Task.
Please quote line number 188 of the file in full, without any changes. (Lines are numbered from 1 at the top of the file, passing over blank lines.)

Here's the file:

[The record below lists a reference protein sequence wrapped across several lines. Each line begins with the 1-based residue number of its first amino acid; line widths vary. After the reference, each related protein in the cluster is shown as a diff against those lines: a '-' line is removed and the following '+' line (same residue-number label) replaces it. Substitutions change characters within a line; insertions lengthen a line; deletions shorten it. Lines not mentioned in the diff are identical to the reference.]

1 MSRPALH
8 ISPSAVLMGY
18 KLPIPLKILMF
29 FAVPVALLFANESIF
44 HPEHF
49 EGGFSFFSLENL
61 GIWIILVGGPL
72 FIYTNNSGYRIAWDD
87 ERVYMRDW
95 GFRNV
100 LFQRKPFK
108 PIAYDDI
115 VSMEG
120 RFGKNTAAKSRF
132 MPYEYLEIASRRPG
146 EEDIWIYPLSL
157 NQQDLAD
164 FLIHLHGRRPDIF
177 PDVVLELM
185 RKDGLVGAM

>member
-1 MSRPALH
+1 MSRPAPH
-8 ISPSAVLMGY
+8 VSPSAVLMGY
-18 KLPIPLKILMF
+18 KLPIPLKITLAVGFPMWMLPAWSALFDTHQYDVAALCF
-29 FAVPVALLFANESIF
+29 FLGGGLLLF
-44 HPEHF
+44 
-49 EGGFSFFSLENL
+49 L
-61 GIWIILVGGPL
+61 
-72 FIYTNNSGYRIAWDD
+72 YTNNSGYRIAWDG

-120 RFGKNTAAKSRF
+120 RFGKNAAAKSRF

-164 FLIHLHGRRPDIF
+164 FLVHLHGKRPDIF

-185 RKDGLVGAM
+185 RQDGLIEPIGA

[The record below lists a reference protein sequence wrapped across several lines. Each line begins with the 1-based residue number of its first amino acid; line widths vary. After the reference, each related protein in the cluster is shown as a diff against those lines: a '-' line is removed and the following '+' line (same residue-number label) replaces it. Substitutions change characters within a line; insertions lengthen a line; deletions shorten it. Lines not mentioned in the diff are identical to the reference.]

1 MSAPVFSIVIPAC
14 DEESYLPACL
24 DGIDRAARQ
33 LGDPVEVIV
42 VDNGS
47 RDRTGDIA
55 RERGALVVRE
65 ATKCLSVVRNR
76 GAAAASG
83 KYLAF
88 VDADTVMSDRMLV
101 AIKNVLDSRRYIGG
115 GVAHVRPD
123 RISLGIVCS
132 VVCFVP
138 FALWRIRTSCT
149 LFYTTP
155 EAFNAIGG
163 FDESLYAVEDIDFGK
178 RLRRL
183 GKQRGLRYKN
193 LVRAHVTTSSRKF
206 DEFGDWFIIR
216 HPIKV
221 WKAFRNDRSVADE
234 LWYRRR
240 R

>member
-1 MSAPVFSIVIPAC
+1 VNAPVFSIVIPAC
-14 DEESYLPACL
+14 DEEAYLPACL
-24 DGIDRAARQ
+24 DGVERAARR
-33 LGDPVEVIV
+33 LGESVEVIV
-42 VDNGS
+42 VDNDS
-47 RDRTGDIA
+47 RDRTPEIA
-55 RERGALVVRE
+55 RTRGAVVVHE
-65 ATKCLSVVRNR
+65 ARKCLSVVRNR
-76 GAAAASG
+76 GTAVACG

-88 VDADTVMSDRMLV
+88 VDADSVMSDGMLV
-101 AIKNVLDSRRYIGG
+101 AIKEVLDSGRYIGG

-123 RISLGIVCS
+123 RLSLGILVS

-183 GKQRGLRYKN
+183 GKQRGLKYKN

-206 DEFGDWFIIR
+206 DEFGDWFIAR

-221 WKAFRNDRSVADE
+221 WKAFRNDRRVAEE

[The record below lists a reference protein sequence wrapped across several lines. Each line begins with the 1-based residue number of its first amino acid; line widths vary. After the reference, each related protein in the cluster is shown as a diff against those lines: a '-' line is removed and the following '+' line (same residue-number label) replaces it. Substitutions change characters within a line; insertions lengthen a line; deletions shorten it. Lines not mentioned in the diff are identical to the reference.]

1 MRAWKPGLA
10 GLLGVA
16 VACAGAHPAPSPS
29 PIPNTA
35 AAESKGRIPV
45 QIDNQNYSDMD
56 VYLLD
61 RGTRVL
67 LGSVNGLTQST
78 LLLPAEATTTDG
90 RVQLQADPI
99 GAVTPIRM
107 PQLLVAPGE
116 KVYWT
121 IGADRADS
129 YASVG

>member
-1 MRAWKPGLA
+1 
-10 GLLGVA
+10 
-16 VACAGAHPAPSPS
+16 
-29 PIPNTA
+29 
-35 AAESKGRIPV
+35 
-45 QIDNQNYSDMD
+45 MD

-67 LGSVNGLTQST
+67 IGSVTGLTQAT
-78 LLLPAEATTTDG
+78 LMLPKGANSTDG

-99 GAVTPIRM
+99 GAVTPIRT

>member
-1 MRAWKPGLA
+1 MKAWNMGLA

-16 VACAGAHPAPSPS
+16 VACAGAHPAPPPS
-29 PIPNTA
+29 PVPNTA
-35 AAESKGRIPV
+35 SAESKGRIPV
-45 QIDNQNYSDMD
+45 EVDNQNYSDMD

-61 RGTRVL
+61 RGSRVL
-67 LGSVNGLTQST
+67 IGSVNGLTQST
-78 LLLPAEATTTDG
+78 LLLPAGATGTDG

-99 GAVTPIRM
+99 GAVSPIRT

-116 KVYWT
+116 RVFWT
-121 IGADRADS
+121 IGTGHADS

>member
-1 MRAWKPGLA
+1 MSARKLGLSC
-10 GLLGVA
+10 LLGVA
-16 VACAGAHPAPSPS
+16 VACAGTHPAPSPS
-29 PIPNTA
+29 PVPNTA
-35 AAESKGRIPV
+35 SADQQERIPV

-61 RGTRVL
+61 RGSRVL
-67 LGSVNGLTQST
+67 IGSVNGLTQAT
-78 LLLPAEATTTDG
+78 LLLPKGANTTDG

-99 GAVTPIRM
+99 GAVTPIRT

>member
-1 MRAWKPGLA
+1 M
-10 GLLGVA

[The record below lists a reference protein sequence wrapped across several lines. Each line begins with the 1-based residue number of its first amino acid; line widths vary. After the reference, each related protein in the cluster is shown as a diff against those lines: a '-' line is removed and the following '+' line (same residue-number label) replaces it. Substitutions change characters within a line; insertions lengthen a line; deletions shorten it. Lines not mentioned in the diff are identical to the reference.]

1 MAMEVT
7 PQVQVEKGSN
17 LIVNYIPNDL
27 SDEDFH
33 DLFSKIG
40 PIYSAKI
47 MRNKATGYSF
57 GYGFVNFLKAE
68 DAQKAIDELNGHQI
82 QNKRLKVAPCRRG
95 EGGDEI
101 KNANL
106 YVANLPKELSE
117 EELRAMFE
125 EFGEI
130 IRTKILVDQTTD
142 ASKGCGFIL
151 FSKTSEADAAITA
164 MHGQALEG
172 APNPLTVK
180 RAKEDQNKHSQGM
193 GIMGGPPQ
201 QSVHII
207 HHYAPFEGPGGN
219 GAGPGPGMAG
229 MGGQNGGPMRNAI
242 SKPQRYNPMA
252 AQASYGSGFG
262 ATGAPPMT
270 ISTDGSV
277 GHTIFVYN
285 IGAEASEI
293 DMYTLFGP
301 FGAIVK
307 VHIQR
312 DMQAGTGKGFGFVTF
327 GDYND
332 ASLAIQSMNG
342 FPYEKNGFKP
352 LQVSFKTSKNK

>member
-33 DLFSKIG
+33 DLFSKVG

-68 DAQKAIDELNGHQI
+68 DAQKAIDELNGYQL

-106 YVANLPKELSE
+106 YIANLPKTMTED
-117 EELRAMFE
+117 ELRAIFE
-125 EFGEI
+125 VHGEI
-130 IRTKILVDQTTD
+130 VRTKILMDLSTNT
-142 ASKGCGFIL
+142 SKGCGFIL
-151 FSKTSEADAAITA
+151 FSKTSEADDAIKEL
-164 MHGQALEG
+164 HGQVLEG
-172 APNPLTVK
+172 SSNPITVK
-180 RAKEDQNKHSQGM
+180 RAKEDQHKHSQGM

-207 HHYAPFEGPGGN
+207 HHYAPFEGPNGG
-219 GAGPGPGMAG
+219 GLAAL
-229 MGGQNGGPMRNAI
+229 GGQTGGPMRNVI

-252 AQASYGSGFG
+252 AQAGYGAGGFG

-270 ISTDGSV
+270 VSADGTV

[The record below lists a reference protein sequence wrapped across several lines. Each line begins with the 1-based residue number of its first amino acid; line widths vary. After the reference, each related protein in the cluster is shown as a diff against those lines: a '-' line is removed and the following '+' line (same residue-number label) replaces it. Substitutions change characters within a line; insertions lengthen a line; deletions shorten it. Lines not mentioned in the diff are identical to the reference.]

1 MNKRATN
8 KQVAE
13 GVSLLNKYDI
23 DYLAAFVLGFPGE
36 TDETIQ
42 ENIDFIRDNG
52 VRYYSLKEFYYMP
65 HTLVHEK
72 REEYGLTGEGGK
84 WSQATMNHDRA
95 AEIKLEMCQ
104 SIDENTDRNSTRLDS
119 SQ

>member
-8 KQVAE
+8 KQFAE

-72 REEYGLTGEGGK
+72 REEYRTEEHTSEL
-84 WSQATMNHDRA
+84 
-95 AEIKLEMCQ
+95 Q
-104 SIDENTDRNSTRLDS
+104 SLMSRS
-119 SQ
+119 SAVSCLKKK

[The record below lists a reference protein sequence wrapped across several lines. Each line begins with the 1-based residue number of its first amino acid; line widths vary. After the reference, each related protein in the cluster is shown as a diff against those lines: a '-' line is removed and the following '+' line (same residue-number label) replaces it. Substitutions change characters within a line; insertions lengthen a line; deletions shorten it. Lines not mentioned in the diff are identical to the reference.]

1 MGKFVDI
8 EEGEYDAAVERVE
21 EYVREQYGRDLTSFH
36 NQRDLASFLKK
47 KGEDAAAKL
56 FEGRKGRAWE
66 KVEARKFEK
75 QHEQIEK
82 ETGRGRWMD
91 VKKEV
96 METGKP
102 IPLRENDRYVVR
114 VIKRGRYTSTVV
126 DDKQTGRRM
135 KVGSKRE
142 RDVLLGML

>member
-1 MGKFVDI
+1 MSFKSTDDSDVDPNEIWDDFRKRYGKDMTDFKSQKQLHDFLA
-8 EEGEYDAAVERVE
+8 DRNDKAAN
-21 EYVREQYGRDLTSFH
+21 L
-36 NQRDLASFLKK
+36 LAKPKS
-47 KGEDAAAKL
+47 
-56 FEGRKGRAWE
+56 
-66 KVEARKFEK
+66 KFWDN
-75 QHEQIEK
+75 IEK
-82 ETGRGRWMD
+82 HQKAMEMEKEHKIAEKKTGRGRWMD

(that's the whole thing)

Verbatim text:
7 PQVQVEKGSN